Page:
EMC – Next-Generation VNX – Data In Place Upgrades

Approximately 4 or 500 years ago, I spent a number of nights in various data centres around the country upgrading customers’ CLARiiON arrays from CX200s to Cx500s, CX300s to CX3-20s, and so on. The neat thing about the CLARiiON was that EMC had a pretty reasonable way of doing data in place (DIP) upgrades, including across generations if required. With the introduction of the VNX, that changed. Primarily because of the switch from FC to SAS on the back-end. And with the “Next-Generation” VNX (VNX2), you also can’t go from VNX to VNX2. Which some people have been understandably unhappy about. The procedure hasn’t changed much over the years, and you can read Rob’s post here for a pretty thorough look at what’s involved.

So why would you want to do this anyway? Especially given that, if you’re upgrading a VNX5200 for example, you’ve probably only had the array in operation for a few years. Well, requirements change, companies grow, people need more horsepower. Sometimes EMC makes it a commercially viable option to do a DIP upgrade rather than replace the array with another one. There’re are a bunch of reasons.

I don’t want to go into exactly what the steps are, as your friendly EMC service folk or partner will be able to go through that with you, but I thought it might be an idea to share a few things to know prior to launching into one of these procedures (or even making the decision to upgrade in this fashion).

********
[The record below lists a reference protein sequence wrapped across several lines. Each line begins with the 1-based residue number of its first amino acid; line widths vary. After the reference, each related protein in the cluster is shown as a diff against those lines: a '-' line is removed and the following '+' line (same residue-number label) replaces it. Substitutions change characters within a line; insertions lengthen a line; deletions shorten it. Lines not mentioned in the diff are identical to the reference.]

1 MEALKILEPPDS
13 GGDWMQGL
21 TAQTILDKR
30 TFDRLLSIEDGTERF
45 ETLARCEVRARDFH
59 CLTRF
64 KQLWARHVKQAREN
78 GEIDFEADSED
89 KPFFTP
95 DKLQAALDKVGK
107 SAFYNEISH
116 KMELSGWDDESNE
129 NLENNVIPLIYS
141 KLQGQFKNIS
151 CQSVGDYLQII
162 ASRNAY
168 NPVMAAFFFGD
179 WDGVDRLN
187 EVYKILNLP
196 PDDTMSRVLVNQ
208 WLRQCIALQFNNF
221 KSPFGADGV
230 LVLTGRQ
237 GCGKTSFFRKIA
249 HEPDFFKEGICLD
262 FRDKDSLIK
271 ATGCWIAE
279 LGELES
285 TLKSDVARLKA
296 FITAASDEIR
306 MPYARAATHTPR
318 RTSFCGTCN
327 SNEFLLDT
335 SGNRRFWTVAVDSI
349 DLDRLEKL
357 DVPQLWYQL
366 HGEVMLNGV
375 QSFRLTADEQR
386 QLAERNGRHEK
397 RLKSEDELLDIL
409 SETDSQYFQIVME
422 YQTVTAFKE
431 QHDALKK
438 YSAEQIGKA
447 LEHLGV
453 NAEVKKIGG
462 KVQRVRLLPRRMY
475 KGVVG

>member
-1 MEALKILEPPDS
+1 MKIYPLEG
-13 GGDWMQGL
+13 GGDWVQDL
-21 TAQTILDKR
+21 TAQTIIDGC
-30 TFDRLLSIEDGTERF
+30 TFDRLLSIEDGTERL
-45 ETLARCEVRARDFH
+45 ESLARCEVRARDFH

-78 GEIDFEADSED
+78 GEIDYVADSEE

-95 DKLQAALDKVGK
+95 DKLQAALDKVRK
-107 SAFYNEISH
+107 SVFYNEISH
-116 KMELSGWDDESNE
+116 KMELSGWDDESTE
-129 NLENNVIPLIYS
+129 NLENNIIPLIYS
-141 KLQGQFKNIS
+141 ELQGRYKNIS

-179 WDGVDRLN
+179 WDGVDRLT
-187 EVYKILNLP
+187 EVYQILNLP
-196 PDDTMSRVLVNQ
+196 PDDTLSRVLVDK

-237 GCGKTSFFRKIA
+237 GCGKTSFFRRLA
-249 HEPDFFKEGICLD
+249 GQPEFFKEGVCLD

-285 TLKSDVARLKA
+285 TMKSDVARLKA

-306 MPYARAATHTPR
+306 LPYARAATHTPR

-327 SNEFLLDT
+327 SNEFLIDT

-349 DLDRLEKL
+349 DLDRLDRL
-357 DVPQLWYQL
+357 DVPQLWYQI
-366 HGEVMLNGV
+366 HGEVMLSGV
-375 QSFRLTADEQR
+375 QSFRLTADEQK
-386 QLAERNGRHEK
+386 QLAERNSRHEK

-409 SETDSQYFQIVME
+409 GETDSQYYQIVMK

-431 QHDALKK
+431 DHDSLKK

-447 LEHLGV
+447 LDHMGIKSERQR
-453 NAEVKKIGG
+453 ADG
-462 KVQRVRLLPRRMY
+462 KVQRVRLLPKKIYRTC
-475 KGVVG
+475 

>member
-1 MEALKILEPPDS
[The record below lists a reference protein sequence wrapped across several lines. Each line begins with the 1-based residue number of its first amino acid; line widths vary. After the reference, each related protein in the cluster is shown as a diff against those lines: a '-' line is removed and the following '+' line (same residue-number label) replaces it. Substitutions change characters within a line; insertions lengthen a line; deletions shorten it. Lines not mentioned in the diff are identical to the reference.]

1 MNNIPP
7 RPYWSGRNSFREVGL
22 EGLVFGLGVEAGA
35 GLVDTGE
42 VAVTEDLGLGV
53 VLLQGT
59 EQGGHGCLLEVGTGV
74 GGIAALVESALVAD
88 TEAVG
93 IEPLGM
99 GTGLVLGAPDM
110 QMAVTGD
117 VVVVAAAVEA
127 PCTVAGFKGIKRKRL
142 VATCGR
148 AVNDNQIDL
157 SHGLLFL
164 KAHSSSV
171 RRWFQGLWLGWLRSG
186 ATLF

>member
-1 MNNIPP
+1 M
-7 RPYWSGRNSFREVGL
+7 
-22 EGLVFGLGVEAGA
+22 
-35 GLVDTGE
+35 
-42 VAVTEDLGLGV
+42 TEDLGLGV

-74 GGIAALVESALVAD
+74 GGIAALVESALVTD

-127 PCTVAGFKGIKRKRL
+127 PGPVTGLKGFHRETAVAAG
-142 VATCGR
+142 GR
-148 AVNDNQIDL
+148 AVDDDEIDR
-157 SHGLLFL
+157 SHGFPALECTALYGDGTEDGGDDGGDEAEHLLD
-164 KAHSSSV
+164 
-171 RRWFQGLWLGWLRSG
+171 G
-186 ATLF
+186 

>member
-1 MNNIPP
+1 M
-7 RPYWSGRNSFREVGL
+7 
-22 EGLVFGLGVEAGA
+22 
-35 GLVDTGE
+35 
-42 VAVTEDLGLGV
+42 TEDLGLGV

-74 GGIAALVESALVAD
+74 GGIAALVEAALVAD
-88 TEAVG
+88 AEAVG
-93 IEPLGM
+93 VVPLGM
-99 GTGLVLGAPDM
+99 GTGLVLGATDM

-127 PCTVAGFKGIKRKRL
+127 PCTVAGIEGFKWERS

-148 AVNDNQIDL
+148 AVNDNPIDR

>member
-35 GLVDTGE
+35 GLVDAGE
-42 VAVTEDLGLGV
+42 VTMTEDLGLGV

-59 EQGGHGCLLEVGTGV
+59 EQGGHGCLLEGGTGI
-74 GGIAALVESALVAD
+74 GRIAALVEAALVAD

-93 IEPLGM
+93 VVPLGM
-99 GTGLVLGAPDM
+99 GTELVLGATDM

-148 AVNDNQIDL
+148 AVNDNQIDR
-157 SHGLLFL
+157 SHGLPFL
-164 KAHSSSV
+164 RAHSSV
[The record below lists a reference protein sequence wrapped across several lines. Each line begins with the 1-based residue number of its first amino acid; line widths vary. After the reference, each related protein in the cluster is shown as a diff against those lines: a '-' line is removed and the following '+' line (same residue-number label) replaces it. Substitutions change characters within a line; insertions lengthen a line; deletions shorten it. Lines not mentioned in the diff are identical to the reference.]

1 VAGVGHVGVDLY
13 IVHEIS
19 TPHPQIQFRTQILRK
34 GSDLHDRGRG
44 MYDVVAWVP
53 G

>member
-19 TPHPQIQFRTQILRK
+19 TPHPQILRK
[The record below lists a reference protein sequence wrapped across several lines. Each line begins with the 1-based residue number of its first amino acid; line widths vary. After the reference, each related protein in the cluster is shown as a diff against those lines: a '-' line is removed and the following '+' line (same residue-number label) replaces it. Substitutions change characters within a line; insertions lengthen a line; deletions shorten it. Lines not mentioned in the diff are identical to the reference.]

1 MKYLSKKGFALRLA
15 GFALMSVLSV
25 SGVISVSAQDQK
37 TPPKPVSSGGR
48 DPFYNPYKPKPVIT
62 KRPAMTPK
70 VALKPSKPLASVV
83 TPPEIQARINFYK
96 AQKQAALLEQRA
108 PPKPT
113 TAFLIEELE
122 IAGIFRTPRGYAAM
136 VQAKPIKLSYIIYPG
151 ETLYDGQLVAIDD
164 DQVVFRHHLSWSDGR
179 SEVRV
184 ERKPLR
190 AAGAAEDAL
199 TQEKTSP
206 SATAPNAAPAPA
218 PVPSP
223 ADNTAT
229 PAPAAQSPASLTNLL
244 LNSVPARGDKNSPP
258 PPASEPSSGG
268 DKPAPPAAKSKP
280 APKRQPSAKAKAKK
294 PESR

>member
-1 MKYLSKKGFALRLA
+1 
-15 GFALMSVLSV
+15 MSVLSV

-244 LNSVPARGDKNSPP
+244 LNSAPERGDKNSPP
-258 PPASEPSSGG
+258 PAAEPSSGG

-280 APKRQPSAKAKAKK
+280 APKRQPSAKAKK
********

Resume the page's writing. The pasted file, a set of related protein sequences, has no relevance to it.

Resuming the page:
The supported source systems include:

  • VNX5200;
  • VNX5400;
  • VNX5600; and
  • VNX5800.

Note that you cannot convert a VNX7600, nor can you go from VNX to VNX2 (as I mentioned before). Also, the VNX8000 can’t be a source system, because that’s already as big as the VNX goes.

Supported targets for upgrade include:

  • VNX5400;
  • VNX5600;
  • VNX5800; and
  • VNX7600.

You can’t go to a VNX8000. You can also upgrade the type of array as follows:

  • Block to block;
  • File to file; and
  • Unified to unified.

You can’t convert from a block system to a higher performing unified system. You can, however, do a block conversion, and do a block-to-unified upgrade. It generally takes about six hours to complete a DIP conversion. As always, if you’re considering this approach, talk to EMC about it.